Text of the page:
… we have a small favor to ask. Thousands of people have placed their trust in the Racine County Eye’s high-impact journalism because we focus on solutions-based journalism.

With no shareholders or billionaire owners, we can provide trustworthy journalism that focuses on helping readers.

Unlike many others, Racine County Eye’s journalism is available for everyone to read, regardless of what they can afford to pay. We do this because we believe in information equality. Greater numbers of people can keep track of events, understand their impact on people and communities, and become inspired to take meaningful action.

If there were ever a time to join us, it is now. Every contribution, however big or small, powers our journalism and sustains our future. Support the Racine County Eye from as little as $5 – it only takes a minute. Thank you.

$
$
$

Your contribution is appreciated.

The first agricultural revolution started around 12,000 years ago. This was the dominant way of producing food up until the last century. Starting in the early 1900s, the first self-service grocery stores began popping up in the US, becoming more widespread by the 50s. Since then, Americans have relied on getting their food from stores.

However, growing your food doesn’t have to be so mysterious and challenging. By making preparations, gathering some supplies, and following this easy guide to starting a backyard garden, you’ll be ready to grow in no time.

Decide What To Grow

The first thing you need to consider is what plants are growable in your region. The USDA created a Plant Hardiness Zone Map that you can search by zip code.

After you figure out your climate zone (a number 1-13 followed by an ‘a’ or a ‘b’), find plants that are perfect for your region. Different types of the year have distinct growable plants as well.

From here, pick some of your favorites! If you like onions, bell peppers, and basil, get some seeds for those plants. Similarly, if you aren’t a fan of radishes or kale (and have no intention of changing your mind), it’s okay to pass on them.

Gather Supplies

The next step is to gather all the supplies you will need. Most produce from the grocery store is grown from a hybrid plant. This means that if you try saving seeds from these fruits or vegetables, the plant won’t supply any edible parts. So, it’s time to make a trip to the store to gather some essential items, such as:

  • Seed packets (or seedlings for a head start)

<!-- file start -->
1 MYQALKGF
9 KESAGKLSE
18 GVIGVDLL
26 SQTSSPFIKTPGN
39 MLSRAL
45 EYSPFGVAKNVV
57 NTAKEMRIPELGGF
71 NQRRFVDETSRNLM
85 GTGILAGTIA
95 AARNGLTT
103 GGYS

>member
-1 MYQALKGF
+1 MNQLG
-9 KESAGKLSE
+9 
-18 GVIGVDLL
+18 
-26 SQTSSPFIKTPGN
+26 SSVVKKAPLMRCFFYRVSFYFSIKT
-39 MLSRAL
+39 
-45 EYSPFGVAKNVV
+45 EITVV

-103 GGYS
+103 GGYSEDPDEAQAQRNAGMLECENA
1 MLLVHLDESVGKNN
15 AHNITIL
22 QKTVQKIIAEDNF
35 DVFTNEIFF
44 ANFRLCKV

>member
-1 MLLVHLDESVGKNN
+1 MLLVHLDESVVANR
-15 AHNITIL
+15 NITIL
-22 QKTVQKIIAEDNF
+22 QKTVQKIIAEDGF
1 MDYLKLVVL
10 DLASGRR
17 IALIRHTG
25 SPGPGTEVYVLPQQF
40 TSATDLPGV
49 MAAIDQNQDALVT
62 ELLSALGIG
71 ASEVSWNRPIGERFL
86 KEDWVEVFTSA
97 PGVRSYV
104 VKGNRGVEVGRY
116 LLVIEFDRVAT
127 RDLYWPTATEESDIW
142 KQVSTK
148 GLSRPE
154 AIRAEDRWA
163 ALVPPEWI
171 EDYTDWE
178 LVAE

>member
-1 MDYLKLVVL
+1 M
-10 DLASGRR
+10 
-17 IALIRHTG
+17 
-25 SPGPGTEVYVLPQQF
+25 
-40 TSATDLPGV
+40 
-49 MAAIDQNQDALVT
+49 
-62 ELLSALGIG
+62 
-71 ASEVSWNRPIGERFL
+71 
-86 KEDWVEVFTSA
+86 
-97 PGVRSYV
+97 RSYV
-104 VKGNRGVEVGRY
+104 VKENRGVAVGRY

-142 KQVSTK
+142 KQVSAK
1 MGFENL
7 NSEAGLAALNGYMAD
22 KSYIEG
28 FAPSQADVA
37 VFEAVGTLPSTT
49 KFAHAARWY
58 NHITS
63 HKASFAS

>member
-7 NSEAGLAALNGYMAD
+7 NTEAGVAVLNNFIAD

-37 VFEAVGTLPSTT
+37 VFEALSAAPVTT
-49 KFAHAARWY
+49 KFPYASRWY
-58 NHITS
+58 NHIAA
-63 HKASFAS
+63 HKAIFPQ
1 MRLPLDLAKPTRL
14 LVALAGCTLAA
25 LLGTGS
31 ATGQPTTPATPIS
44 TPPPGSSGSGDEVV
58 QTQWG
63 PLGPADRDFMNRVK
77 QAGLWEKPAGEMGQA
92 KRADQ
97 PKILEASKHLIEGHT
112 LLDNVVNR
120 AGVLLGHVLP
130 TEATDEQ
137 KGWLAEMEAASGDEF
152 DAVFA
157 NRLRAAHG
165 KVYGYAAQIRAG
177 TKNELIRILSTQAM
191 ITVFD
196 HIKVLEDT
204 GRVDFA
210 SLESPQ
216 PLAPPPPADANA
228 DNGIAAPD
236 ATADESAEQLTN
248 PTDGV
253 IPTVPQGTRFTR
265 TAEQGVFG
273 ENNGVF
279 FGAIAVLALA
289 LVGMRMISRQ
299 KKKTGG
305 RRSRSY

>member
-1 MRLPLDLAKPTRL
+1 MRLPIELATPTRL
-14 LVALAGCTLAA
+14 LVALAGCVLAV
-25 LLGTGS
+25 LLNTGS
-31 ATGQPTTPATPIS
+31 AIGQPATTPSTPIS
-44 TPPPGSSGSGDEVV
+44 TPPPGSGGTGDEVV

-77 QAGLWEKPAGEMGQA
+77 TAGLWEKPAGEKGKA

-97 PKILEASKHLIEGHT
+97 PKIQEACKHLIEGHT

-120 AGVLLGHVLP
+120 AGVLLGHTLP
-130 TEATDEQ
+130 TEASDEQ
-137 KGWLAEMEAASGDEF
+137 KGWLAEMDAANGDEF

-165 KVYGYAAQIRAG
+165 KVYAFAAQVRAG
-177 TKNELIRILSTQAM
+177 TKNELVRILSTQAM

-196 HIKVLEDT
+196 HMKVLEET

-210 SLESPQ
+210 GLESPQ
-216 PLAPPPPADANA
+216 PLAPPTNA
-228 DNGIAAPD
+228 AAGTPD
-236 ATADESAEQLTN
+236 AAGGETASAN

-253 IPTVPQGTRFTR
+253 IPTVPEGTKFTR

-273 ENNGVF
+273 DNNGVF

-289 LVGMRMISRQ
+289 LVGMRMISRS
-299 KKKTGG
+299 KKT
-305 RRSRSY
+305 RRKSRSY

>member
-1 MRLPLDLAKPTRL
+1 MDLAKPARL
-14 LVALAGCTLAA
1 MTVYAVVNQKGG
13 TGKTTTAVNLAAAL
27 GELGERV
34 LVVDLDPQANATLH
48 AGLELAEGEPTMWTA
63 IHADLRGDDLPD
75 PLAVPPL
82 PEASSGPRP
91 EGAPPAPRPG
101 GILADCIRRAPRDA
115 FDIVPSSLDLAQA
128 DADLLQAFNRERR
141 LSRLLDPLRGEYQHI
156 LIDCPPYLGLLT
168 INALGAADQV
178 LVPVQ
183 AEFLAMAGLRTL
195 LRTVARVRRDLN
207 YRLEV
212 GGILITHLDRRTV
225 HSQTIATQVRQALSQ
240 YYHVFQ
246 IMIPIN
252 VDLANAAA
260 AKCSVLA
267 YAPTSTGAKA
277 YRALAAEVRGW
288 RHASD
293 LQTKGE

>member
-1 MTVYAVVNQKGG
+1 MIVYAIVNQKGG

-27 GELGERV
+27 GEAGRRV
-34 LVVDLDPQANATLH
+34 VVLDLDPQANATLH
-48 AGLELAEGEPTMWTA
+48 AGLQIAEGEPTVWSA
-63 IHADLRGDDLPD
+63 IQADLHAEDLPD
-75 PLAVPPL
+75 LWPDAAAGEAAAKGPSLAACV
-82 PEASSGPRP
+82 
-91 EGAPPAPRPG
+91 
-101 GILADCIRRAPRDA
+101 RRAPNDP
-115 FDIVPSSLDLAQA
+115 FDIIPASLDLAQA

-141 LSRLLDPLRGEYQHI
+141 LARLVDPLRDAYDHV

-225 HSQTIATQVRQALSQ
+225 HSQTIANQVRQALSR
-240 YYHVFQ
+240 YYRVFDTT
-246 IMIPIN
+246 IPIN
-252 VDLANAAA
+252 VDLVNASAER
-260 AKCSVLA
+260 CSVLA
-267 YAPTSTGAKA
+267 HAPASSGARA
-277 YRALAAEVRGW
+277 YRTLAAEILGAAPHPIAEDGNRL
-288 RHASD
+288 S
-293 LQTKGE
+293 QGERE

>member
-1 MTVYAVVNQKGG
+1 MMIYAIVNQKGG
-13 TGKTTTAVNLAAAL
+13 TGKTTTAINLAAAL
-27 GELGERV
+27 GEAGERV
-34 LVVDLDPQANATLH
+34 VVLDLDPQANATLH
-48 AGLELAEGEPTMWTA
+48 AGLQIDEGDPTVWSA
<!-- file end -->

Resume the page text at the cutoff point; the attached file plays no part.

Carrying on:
• Topsoil, compost, and mulch
  • Garden shovel
  • Hose or watering can

Set Up Your Garden

After you’ve figured out what you’re growing and gathered all the supplied you need, it’s time to start setting up your garden! Be careful to avoid common gardening mistakes. Choose a place in the yard that’s near a wall (to get protection from wind) but will still receive at least several hours of sunshine.

Next, make your garden bed by removing existing vegetation such as weeds or grass. Find a space no more than 3 feet wide and 10 feet long. This will ensure you can reach in without stepping on the soil. Spread fresh soil in this area, at least 4 inches thick. If you have wildlife or pets nearby, consider fencing this area off.

Next, add your seeds or seedlings. Follow the seed packet instructions to determine proper depth and spacing. If you’re using seedlings, dig a small hole that’s deep enough to fit the root mass and transplant the young plant into its new home. Cover the top of the root mass with the surrounding soil to create a seamless surface.

Plants need about an inch of water per week during their growing season, spread out evenly over seven days. A handy way to tell if your plants are getting enough water is to stick your finger an inch into the soil. If it feels dry, it’s time to water.

Maintaining a garden can be a lot to learn. You can always troubleshoot problems that arise with a quick internet search. By following this easy guide to starting a backyard garden, you’ll be on your way to harvesting in no time!

[empowerlocal_campaign_offers region_id="22" subcampaign_id="8"]


Denise Lockwood has an extensive background in traditional and non-traditional media. She has written for Patch.com, the Milwaukee Business Journal, Milwaukee Magazine and the Kenosha News.